The Association for Welsh Writing in English conference, Gregynog, 12-14 May 2017
by Llion Wigley, Commissioning Editor for Welsh Language and Topics
The Association of Welsh Writing in English annual conference is always a highlight of the academic calendar in Wales, more so than ever this year as the theme was multi-disciplinarity. This opened up what is already a broad-ranging and eclectic conference to participants from academic disciplines beyond the study of literature. Saturday’s keynote lecture, for example, was delivered by an increasingly in demand academic, Professor Roger Scully, from the Wales Governance Centre at Cardiff University. He talked about his research on elections in Wales – a very topical subject at present – the results of which will be published in a book by UWP. This gave the audience a fascinating glimpse of the kind of voting patterns which are likely to emerge in Wales in June. Other papers from across the disciplines touched on documentary filmmaking, theatre studies, Welsh history, gender and trans-nationalism. The well-known children’s author, Elen Caldecott, discussed the latter in her very interesting paper on writing a novel for adults as her PhD (supervised jointly by Aberystwyth and Bath Spa universities) using a trans-national approach.
Jamie Harris, who has recently gained his PhD from Aberystwyth University, showcased his new research on Welsh utopias: an exciting and stimulating subject which raises a number of important political and cultural questions. Michelle Deininger and Claire Flay-Petty from Cardiff University combined to give a brilliant paper on their important research into women’s collaborative networks in and around Cardiff during the inter-war period, highlighting the work of forgotten or neglected authors such as Kathleen Freeman. Elinor Shepley discussed the work of the famous experimental novelist B. S. Johnson – who was a writer in residence at the conference venue in Gregynog during the late 1960s – in a very original and thought provoking paper on representations of old age in Welsh literature, which also made use of the short stories of Kate Roberts. David Barnes gave a very well received paper on his work as a practitioner of photo-documentary in South Wales, specifically his study of the ‘Loyal Order of the Moose’ in the context of Raymond Williams’s work. Nathan Munday gave a brilliant and highly learned theological analysis of Glyn Jones’s poetry, and Liza Penn-Thomas uncovered the early theatrical works from the 1930s of the novelist Jack Jones.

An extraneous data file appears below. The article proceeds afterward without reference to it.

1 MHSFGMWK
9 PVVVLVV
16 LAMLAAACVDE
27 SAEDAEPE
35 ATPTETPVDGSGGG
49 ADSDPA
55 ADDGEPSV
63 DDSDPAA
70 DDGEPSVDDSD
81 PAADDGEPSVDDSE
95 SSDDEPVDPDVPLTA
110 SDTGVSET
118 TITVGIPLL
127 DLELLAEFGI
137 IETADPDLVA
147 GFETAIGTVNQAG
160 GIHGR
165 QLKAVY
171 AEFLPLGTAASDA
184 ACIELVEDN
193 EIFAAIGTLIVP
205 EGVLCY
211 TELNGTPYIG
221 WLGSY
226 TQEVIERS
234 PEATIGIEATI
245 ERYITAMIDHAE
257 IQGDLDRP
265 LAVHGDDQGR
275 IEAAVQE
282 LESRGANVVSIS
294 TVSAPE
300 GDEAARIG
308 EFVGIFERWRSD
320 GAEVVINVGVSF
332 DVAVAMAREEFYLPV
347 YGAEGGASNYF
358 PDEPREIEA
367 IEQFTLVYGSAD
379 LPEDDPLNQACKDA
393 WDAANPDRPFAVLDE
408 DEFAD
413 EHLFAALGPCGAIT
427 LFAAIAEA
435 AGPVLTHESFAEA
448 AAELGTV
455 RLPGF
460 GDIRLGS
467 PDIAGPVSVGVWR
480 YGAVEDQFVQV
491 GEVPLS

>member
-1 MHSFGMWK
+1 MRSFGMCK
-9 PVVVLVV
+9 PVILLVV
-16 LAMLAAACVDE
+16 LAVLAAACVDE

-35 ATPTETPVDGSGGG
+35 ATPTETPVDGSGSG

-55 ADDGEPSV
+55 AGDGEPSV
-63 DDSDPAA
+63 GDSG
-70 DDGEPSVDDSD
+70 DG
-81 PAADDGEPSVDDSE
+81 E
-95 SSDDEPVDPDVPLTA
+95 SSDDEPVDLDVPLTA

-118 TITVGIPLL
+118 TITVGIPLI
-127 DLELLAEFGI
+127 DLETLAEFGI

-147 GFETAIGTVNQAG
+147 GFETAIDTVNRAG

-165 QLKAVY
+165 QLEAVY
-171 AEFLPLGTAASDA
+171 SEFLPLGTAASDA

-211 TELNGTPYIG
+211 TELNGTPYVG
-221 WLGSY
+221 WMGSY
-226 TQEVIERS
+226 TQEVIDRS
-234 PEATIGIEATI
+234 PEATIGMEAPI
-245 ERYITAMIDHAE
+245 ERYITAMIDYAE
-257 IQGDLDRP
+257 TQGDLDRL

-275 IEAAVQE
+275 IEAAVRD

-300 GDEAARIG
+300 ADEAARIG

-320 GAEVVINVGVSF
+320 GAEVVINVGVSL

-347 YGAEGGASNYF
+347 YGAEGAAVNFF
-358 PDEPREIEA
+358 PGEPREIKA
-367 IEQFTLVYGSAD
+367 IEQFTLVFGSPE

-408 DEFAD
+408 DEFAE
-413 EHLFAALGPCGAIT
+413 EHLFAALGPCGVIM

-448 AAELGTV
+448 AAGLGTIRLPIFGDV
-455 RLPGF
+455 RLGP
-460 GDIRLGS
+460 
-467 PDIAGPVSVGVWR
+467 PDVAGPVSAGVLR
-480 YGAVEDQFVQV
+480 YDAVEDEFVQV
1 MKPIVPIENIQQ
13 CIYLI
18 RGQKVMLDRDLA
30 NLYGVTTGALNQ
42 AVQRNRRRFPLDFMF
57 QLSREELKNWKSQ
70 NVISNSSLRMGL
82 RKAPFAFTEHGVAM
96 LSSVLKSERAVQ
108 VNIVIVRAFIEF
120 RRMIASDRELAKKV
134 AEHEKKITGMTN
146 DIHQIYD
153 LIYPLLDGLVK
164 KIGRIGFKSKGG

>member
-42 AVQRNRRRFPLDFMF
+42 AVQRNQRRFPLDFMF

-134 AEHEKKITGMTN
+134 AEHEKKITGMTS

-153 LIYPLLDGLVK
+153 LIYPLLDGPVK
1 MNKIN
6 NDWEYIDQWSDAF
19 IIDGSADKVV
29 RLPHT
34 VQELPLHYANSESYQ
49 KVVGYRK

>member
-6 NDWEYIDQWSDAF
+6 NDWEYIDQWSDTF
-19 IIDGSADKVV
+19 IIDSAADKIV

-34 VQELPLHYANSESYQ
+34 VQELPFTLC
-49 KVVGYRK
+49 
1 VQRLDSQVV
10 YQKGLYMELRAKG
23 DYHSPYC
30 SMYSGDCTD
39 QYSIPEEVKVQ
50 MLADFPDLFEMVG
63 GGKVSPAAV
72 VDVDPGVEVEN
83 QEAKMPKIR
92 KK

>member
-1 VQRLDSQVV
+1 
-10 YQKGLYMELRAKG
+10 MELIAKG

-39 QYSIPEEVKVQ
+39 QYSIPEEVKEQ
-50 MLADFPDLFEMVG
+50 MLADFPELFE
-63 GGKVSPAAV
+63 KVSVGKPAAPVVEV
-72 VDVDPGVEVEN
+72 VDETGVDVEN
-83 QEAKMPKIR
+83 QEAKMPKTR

The only difficulty at the AWWE conference is knowing which sessions to choose, as there were three parallel sessions held this year for the first time! This meant I had to miss fascinating papers by Siriol McAvoy, Rita Singer, Andy Webb, Daniel Gerke and others on subjects ranging from Jean Paul Sartre and the national question to materiality in Welsh modernism in the 1940s. The range of papers at the conference is a testament to the vibrancy and good health of academic research in Wales. The high level of sales at the conference bookshop – smoothly run this year by Clare Davies from Swansea University – was a further testament to this. Bethan Jenkins gave a very witty speech during the launch of her own book, Between Wales and England: Anglophone Welsh Writing of the Eighteenth Century (published by UWP), on Saturday night, and all the copies on hand were sold. Add in the usual exciting and unpredictable food at Gregynog, the lively discussions continuing at the bar at the end of each day’s papers, and the beautiful surroundings in May, and it was another successful year for one of the best academic conferences in Wales!